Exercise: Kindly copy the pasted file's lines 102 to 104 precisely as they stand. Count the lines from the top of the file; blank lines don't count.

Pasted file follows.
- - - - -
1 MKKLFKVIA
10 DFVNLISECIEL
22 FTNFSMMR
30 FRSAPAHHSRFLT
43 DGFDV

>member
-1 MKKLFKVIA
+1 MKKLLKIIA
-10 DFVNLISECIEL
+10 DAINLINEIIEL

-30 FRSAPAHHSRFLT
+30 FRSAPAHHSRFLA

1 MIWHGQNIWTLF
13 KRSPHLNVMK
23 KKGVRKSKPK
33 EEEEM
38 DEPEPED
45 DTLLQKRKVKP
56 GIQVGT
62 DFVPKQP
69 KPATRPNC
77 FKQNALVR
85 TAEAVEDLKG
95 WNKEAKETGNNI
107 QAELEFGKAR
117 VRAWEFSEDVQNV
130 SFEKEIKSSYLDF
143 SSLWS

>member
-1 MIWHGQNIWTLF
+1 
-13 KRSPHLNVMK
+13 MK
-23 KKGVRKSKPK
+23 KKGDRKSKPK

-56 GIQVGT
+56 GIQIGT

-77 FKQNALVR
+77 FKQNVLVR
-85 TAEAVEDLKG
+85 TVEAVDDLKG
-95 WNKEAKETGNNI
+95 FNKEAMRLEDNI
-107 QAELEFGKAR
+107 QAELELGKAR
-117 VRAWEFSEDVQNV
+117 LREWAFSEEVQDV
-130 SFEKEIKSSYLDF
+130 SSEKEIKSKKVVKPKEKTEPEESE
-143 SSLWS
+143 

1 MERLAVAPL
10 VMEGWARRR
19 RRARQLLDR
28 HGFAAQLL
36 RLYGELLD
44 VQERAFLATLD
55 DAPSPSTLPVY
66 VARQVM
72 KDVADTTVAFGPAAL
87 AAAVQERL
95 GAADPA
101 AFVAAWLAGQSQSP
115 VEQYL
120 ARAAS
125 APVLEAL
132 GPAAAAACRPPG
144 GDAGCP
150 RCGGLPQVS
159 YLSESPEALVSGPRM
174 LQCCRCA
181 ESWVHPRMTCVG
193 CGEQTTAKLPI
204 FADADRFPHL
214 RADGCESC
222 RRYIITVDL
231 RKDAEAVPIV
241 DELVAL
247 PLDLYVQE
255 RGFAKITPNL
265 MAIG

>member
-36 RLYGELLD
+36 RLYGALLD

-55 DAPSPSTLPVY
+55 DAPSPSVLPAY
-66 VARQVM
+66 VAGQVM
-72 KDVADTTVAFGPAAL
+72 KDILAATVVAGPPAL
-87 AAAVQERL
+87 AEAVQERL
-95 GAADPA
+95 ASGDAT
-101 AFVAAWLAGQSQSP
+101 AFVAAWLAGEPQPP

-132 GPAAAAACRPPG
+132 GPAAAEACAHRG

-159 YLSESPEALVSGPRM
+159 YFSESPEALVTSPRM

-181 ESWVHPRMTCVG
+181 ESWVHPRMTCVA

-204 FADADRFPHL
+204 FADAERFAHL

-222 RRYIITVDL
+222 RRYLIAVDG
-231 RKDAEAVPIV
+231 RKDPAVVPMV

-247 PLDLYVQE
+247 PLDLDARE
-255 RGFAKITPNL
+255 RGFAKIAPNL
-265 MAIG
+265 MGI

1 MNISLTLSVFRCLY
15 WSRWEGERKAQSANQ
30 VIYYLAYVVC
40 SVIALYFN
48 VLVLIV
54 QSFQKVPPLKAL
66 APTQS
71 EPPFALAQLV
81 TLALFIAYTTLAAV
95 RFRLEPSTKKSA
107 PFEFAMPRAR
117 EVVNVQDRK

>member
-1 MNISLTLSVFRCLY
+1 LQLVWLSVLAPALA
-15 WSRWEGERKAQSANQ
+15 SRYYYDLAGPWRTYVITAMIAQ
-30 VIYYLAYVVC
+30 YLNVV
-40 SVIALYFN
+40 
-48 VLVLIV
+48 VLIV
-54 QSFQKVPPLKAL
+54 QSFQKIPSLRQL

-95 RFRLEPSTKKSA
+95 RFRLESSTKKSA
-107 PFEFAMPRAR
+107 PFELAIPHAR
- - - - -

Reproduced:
+181 ESWVHPRMTCVA

-204 FADADRFPHL
+204 FADAERFAHL